The two leaders discussed "inter-faith issues"
Gordon Brown has discussed relations between China and the people of Tibet in talks with the Dalai Lama.
The 30-minute private meeting was "warm and constructive", a Downing Street spokesman said.
The prime minister and Tibet's exiled spiritual leader also discussed human rights and ways to help China in the aftermath of the 12 May earthquake.
Mr Brown did not receive the Dalai Lama at Downing Street, but instead at London's Lambeth Palace.
The prime minister had faced criticism for holding the talks at the Archbishop of Canterbury's residence instead of at Number 10.
But the Dalai Lama played down the controversy while talking to MPs on Thursday.
"For me - no differences. So long as meeting and talk - that is important. I always meet on the level we are human beings," he told the Foreign Affairs Committee.
Mr Brown's spokesman said the meeting between the two leaders had included a discussion of "inter-faith issues" and "the importance of the dialogue between the Dalai Lama's representatives and the Chinese authorities".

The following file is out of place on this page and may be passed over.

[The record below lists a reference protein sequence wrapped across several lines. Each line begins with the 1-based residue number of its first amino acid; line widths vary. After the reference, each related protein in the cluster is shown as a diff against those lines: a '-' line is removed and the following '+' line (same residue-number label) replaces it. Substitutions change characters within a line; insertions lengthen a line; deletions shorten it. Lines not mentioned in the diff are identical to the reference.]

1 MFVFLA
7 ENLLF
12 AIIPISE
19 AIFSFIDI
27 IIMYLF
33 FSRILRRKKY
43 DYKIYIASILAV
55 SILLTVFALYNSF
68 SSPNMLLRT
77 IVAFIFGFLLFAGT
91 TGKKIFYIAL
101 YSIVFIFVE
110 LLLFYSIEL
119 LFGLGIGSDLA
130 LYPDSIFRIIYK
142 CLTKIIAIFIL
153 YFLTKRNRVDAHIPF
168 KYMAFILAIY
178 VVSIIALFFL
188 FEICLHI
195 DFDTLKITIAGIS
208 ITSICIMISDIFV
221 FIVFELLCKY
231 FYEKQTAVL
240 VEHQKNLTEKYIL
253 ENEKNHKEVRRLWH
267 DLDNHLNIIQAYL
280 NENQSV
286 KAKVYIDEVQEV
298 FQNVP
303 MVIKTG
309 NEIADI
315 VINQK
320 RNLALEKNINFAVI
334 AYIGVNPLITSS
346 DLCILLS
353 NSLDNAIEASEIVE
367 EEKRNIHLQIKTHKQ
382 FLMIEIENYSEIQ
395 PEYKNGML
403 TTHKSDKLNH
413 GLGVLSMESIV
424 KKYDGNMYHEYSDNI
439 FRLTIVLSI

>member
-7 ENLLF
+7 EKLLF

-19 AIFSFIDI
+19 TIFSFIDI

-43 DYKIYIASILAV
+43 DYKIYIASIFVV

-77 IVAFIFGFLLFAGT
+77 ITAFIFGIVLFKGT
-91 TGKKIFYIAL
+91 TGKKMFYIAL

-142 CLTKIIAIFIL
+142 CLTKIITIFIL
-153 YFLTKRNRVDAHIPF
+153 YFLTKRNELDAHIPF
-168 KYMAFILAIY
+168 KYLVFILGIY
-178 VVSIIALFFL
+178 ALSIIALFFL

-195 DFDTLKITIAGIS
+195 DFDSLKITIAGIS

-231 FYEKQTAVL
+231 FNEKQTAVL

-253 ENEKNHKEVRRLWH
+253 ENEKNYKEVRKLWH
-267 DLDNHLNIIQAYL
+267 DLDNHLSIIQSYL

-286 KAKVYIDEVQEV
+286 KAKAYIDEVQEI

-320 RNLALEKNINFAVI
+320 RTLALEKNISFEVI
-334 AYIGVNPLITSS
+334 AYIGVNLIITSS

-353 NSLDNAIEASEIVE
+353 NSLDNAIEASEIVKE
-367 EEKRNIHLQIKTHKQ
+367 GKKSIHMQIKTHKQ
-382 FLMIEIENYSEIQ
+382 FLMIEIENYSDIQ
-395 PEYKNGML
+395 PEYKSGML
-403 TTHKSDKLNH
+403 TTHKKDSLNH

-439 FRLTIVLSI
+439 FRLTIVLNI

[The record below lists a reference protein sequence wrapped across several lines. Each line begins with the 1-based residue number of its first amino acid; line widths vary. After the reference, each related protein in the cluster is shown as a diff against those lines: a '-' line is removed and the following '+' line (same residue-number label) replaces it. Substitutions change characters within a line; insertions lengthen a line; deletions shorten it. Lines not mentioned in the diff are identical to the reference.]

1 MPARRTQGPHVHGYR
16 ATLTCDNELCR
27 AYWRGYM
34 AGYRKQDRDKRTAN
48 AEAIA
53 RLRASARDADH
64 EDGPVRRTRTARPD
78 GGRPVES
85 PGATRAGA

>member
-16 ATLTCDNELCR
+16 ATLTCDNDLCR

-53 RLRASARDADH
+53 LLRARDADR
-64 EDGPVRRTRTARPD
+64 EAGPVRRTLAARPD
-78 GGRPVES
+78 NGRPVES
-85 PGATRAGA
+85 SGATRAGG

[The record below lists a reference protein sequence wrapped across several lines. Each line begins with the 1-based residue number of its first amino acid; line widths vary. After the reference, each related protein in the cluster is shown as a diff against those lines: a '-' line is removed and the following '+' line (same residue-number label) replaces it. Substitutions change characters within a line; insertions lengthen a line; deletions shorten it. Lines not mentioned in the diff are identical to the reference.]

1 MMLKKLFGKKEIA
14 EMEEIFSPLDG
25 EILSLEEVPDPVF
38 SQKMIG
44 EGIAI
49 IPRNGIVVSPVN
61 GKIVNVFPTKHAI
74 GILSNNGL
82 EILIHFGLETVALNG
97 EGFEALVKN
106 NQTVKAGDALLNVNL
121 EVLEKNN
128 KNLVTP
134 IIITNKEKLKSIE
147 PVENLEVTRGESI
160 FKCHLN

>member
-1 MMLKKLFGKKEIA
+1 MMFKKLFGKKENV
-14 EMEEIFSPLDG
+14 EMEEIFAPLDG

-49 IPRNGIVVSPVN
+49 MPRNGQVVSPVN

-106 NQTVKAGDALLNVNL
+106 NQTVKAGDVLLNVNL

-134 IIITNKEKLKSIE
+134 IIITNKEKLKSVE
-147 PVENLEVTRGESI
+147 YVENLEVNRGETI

"The PM expressed his determination to work with both sides to encourage reconciliation," he said.
They also discussed the aftermath of the earthquake in Sichuan and the steps being taken by the UK to assist the people of western China, he added.
The Dalai Lama said on Thursday that Britain was not doing enough to help the Tibetan people in their human rights struggle.
He said his people were facing a form of "cultural genocide" at the hands of China.
But the exiled leader acknowledged there were "limitations" on what foreign governments could do.
He said he was going to raise China's refusal to ratify the UN charter on civil and political rights with Mr Brown.
China and Tibet have long disagreed over the status of Tibet, and China sent troops into the region to enforce a territorial claim in 1950.
The Dalai Lama and the Tibetan government-in-exile have been based in India since fleeing Tibet nine years later.
China says Tibet has officially been part of the Chinese nation since the mid-13th Century and so should continue to be ruled by Beijing.
Many Tibetans disagree, pointing out that the Himalayan region was an independent kingdom for many centuries, and that Chinese rule over Tibet has not been constant.